Passionate Visionary: Leadership Lessons from the Apostle Paul
|by Richard S. Ascough / Charles A. Cotton|
| Retail: $16.95|
Size: 5.5 x 8.5 inches
Pub Date: 2006
Item Number: 560174
Categories: Pastoral Helps
Honorable Mention, 2006 Catholic Press Association Book Awards
Selected by Worship Leader Magazine, May 2008, as a must-read book for insight into the art of leadership
The Apostle Paul was a transformational genius. Indeed, the details of his life and ministry offer remarkable insights for modern leaders. Yet the curious and consistent omission among many biographies, testimonials and training manuals on leadership is the apostle who laid the foundation for the Christian Church as we know it. He took a new and struggling faith out into the world and built and sustained a fragile network by coaching, cajoling, and inspiring hesitant followers. Almost two thousand years later the heritage of the churches he founded continues in the faith communities of the Christian tradition.
Now a seasoned Bible scholar and an expert in organizational leadership and change offer principles for modern managers and leaders drawn from Paul’s dynamic leadership style. In a unique blend of management theory and biblical scholarship, Ascough and Cotton demonstrate that Paul essentially wrote the book on how transformational leaders should operate. Thoroughly grounded in biblical studies and the academic study of leadership—yet written in a clear and readable style—their conclusions will challenge thinking in a variety of organizations.
"This is an intelligent as well as compassionate look at modern leadership. It draws from an impressive litany of thoughtful books on leadership, as well as Paul''''''''s writing, to provide a better understanding of the apostle and an ethos for approaching modern management."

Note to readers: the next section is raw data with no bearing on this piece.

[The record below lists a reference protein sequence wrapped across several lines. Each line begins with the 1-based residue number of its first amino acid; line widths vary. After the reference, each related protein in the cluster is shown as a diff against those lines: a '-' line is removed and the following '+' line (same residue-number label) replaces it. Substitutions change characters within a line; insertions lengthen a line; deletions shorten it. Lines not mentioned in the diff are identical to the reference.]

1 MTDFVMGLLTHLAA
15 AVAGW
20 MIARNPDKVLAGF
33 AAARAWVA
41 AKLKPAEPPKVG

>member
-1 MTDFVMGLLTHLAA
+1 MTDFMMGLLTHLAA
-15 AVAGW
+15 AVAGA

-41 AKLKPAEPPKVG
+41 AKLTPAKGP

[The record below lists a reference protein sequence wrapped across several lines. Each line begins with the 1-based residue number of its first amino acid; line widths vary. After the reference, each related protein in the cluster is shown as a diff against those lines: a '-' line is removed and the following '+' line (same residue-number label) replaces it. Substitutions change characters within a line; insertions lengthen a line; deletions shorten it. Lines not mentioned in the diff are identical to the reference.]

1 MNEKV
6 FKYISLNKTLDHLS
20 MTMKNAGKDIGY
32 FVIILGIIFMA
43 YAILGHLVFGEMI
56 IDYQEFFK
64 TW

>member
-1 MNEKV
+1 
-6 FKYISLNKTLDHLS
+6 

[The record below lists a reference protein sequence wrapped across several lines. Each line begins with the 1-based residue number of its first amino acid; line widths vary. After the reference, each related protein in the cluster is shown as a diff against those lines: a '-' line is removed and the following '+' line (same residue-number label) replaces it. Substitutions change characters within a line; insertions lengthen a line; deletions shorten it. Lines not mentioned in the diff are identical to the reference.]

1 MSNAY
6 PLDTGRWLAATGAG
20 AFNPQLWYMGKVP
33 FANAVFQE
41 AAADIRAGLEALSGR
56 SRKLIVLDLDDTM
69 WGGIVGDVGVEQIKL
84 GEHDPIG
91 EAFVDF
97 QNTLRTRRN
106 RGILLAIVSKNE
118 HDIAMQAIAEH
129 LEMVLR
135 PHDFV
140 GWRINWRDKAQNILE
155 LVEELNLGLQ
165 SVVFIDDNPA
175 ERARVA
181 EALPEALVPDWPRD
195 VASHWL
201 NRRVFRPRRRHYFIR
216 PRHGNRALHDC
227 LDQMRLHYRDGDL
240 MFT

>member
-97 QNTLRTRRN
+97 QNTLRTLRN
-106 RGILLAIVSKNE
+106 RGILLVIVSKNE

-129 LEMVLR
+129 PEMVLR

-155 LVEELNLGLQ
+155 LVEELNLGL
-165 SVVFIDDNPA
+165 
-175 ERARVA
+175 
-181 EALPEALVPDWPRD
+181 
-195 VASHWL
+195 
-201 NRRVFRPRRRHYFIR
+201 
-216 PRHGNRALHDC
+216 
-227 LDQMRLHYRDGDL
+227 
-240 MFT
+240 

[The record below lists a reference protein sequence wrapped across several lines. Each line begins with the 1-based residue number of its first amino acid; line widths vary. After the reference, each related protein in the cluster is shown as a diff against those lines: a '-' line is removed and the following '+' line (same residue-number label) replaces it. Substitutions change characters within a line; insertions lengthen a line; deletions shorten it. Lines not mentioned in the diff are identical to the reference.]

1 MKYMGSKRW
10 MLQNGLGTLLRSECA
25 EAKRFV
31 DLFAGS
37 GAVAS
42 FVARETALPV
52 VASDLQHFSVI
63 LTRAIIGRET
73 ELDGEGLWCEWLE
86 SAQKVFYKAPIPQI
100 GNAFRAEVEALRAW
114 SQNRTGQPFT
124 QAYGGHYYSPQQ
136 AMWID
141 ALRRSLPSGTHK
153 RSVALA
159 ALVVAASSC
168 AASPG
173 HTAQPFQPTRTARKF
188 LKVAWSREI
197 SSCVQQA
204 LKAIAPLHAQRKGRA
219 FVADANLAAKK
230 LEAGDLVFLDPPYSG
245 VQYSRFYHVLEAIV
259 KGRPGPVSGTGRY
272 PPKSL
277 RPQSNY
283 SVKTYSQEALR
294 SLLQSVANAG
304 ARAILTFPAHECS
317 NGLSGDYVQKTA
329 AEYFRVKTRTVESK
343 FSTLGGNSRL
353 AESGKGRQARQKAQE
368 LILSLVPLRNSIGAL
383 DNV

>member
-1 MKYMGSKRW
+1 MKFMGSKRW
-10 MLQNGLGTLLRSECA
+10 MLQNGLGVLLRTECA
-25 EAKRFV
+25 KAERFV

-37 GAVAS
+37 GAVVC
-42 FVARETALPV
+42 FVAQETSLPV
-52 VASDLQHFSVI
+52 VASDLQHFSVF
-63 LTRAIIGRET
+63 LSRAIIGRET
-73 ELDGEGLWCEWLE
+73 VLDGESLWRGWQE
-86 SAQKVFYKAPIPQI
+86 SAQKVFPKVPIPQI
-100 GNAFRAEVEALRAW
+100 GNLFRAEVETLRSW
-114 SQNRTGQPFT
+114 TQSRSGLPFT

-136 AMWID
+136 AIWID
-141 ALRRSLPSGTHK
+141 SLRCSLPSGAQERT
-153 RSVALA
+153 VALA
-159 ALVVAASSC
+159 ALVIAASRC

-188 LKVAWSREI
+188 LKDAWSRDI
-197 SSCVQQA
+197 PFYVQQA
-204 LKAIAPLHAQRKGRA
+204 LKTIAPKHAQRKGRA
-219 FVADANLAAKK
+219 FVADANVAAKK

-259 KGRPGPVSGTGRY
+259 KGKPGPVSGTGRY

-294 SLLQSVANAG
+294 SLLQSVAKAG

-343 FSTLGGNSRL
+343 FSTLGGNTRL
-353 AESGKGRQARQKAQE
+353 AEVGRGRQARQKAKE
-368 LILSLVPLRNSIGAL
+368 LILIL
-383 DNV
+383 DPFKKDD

“A collaborative effort between a New Testament scholar (Ascough) and an expert in management theory (Cotton), this book takes a fresh angle on Paul. The authors are convinced that Paul exemplifies the kind of leadership style that many modern corporations are seeking in their own leaders, one that is less hierarchical and more what they call ‘chaordic,’ that is leadership that gives more free rein to invention and on-the-ground initiative (= chaos) an yet also channels such creativity into order. The authors examine key passages in Paul’s letters where they believe such leadership skill is on display, giving an exposition of the passage on its own terms and then reflecting on how it relates to issues of leadership. Readers will find this a refreshing and novel way of appreciating Paul’s relationship to his communities.”
Richard S. Ascough is Associate Professor of New Testament at Queen’s Theological College, Kingston, Ontario. He is the author of Miracles of Jesus.
Charles A. (Sandy) Cotton is an internationally acclaimed expert in leadership. He was chair of Programs for Management, Queen’s University, and the first director of its Institute for Faith and Ethics in Society.
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